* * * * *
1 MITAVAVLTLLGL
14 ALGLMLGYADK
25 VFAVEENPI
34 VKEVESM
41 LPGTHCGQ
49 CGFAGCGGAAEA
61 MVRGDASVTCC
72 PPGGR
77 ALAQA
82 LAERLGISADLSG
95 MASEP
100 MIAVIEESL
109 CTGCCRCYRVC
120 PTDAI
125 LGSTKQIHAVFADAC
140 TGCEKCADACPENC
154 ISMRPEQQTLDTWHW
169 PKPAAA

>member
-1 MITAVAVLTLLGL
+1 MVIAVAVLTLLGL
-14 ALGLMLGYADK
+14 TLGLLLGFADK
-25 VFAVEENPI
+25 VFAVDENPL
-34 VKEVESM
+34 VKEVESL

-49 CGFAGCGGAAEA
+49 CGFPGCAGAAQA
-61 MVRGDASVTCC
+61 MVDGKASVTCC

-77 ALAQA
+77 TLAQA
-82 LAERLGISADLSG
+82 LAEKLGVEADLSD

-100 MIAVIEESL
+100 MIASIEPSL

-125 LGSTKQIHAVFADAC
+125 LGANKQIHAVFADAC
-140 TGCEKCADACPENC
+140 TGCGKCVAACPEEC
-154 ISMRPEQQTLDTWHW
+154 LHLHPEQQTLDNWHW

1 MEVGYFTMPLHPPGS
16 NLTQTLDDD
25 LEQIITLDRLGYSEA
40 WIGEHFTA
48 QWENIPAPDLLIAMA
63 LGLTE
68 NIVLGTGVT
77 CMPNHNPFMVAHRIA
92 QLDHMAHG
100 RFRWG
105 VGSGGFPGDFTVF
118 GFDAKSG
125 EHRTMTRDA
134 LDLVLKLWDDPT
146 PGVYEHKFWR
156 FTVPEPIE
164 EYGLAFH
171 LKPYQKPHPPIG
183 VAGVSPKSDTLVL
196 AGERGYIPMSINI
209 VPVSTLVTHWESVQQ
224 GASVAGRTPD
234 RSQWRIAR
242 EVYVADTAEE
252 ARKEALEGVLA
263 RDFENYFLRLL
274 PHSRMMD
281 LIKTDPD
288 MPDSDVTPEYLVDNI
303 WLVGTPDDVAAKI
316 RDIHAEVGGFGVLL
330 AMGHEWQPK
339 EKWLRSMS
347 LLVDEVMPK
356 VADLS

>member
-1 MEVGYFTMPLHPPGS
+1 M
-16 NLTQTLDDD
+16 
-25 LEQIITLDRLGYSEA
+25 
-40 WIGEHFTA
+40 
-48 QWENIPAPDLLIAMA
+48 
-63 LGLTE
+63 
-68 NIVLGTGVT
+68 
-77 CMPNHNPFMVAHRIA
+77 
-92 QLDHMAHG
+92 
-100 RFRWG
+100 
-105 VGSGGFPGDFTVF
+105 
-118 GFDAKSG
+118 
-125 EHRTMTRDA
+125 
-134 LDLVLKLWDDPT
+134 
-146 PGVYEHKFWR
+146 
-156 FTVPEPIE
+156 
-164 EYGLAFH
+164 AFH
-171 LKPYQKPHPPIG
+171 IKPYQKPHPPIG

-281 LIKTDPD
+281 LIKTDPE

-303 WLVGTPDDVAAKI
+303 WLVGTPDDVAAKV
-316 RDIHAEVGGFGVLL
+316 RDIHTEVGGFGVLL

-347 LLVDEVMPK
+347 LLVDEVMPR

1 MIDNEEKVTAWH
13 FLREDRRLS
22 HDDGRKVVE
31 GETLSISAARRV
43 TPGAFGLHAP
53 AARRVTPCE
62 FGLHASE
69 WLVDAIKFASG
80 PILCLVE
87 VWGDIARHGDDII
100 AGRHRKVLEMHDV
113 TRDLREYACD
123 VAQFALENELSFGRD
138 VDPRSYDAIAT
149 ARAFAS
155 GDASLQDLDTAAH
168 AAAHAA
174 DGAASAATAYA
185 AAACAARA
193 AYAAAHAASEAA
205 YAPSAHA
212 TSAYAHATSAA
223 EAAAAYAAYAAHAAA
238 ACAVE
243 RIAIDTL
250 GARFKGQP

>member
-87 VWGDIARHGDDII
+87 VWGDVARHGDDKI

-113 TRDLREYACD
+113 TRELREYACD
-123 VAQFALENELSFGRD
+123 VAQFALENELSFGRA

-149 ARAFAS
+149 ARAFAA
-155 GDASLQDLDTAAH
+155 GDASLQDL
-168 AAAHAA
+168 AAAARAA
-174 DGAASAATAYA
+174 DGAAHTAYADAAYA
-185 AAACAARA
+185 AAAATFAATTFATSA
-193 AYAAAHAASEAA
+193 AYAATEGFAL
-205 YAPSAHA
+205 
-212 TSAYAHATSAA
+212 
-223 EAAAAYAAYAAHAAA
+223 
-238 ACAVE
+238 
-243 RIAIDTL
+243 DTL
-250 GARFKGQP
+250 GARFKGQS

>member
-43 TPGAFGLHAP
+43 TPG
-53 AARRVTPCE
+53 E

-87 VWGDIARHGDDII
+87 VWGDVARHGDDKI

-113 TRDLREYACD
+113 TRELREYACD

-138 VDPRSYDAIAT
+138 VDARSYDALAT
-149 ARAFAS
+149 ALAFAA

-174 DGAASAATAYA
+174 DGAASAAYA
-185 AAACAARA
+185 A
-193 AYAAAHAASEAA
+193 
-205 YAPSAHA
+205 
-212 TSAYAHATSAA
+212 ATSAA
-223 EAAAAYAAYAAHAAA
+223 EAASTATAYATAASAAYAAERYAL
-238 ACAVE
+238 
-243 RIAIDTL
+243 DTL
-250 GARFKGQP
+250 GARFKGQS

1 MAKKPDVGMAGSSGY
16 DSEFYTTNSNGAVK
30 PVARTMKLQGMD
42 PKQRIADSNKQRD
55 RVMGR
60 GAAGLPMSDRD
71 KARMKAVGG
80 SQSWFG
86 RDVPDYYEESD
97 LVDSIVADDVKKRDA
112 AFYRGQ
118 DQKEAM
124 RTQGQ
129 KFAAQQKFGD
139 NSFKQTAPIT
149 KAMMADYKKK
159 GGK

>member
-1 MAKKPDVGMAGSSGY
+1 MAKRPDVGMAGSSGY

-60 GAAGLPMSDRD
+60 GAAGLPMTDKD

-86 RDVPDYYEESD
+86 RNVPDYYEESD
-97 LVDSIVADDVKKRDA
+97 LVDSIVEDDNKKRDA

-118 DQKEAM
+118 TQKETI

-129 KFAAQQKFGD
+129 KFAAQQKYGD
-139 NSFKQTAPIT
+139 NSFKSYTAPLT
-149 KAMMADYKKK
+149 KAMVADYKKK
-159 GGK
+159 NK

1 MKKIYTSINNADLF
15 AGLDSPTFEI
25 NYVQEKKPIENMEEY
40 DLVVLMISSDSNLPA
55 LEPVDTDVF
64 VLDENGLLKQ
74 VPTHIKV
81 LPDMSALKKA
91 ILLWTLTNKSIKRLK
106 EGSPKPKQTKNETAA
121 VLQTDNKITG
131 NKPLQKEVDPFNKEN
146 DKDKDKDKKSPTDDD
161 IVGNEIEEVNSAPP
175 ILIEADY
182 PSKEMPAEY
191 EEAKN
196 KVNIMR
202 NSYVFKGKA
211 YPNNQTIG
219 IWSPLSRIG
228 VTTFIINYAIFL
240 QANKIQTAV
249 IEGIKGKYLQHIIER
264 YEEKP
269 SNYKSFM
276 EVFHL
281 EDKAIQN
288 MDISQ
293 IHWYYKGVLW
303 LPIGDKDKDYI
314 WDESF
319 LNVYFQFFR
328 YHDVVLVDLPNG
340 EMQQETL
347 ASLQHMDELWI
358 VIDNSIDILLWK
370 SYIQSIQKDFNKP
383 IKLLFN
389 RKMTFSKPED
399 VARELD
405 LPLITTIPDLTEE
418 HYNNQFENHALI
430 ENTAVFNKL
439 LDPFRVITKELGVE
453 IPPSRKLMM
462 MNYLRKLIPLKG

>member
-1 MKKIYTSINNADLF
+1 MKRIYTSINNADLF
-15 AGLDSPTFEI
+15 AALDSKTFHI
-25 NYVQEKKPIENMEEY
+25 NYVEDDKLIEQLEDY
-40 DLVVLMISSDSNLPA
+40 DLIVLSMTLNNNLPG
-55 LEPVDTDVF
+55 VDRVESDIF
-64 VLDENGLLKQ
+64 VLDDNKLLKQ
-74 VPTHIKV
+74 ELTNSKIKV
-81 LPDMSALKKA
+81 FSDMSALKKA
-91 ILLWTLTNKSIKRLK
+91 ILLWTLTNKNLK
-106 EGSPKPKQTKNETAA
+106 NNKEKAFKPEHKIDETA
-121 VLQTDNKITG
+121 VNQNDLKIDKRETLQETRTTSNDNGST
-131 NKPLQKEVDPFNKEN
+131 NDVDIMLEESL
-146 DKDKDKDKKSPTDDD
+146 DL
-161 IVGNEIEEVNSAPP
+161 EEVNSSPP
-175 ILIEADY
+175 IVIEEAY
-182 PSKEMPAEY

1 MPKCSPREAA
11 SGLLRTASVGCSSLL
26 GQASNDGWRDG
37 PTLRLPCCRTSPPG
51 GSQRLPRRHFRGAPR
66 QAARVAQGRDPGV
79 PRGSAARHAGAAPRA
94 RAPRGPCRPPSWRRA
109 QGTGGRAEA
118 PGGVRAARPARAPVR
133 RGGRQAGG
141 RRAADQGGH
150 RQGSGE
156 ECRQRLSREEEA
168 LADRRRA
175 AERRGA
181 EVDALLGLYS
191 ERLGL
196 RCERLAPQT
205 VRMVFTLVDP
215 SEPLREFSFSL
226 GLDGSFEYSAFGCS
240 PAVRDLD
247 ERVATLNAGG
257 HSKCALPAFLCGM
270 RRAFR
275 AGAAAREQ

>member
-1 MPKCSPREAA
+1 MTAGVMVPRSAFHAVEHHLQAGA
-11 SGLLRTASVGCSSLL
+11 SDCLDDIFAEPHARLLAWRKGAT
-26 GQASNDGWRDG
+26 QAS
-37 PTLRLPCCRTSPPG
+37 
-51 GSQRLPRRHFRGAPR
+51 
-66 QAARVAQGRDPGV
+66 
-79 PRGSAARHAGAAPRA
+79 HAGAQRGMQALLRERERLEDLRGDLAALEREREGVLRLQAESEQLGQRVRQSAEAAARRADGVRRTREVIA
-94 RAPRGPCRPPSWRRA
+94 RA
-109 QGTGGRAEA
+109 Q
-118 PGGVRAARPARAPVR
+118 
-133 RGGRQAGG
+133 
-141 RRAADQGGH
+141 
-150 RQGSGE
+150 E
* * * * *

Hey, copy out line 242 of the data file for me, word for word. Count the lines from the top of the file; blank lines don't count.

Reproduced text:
-139 NSFKQTAPIT